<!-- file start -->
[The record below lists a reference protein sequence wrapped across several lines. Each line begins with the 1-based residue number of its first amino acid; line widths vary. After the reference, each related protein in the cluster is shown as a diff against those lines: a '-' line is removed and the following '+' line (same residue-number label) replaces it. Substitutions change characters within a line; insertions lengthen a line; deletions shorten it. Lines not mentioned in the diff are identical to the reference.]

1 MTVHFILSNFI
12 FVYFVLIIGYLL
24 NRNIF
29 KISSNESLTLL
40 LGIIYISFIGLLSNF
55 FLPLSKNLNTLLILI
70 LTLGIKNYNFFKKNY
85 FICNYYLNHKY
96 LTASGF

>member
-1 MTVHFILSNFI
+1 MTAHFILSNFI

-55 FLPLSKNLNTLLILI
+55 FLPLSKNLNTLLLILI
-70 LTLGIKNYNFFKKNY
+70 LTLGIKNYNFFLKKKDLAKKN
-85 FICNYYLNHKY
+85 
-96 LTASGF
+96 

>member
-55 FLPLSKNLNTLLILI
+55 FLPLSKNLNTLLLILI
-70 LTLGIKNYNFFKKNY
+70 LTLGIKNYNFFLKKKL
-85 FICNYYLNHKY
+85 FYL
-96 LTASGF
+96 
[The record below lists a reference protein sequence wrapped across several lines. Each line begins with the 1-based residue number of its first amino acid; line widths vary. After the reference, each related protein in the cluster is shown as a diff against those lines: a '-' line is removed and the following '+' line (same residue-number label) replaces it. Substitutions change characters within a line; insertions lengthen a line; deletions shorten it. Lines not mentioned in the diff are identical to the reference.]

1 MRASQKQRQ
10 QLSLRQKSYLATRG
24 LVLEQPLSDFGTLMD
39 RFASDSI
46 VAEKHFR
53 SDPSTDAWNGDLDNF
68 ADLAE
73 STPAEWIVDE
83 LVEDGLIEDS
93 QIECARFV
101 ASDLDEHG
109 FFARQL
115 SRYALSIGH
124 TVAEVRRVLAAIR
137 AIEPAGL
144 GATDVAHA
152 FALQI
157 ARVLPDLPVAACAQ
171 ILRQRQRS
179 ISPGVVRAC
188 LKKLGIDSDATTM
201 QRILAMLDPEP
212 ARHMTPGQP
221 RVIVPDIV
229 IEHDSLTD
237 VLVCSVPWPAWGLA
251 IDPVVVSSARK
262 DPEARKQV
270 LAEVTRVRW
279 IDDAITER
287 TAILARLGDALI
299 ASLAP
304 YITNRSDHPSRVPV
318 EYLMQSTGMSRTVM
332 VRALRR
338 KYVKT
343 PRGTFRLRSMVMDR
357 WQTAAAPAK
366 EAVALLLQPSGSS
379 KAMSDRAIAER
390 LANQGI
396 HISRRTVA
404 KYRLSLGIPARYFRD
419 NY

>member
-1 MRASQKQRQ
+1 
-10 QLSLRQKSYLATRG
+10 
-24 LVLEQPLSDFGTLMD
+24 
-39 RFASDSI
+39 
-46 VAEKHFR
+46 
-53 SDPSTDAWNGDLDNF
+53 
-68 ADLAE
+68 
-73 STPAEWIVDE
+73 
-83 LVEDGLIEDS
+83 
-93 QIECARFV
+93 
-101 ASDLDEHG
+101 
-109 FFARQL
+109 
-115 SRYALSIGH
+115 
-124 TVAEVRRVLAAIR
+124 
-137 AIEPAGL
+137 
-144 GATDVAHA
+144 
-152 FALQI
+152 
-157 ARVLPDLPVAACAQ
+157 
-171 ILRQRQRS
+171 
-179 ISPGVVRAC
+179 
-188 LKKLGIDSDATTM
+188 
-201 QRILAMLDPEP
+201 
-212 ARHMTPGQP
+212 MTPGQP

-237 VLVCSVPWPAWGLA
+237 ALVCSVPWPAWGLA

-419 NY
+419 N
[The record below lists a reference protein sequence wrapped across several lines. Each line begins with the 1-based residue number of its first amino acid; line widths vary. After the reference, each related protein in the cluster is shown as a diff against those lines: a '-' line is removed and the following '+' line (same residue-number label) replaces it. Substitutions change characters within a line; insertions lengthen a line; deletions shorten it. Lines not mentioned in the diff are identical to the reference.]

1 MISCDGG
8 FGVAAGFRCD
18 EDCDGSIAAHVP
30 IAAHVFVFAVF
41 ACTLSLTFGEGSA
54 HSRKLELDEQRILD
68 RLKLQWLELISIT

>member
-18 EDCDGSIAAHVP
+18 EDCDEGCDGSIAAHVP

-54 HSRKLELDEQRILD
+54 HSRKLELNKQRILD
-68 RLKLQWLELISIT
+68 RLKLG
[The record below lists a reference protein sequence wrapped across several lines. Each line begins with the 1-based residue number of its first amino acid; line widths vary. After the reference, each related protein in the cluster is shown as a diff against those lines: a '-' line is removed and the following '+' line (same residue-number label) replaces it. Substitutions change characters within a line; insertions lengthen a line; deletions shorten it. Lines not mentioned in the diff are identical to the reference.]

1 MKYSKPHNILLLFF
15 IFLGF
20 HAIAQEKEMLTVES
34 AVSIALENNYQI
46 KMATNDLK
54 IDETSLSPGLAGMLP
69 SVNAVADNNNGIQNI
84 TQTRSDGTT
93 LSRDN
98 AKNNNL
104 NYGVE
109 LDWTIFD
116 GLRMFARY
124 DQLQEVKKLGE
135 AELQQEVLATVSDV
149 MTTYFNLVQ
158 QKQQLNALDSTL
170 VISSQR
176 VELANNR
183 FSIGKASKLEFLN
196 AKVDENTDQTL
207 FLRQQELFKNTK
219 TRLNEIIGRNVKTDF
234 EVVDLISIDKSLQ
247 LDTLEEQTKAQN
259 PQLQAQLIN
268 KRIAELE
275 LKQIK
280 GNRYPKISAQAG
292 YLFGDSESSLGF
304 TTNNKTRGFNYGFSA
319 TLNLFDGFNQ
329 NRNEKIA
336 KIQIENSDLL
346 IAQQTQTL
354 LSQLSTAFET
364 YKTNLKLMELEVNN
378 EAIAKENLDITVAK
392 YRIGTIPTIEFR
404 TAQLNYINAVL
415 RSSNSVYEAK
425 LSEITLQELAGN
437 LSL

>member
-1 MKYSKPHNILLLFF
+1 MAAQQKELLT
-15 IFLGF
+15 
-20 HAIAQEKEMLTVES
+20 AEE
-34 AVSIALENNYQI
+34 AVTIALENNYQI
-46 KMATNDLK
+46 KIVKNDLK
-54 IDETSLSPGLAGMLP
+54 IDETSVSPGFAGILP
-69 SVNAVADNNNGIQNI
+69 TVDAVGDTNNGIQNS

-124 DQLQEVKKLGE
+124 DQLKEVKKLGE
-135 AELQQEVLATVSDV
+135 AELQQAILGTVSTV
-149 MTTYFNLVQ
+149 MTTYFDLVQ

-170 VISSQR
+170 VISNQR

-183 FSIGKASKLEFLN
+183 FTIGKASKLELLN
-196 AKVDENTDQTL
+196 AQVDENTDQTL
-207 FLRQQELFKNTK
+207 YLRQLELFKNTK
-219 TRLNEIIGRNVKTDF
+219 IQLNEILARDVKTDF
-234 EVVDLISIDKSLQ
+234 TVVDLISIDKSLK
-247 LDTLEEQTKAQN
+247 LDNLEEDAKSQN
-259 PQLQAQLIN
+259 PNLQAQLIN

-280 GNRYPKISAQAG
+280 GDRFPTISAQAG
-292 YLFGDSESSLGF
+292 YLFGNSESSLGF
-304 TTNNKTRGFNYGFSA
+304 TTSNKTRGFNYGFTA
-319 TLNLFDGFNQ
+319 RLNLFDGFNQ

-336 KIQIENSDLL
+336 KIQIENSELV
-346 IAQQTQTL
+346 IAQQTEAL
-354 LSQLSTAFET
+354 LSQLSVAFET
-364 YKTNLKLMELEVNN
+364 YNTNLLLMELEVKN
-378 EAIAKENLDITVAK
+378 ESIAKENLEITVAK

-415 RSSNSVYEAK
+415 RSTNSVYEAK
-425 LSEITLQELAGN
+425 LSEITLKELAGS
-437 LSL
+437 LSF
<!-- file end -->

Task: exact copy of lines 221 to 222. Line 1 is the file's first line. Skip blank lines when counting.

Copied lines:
-259 PQLQAQLIN
+259 PNLQAQLIN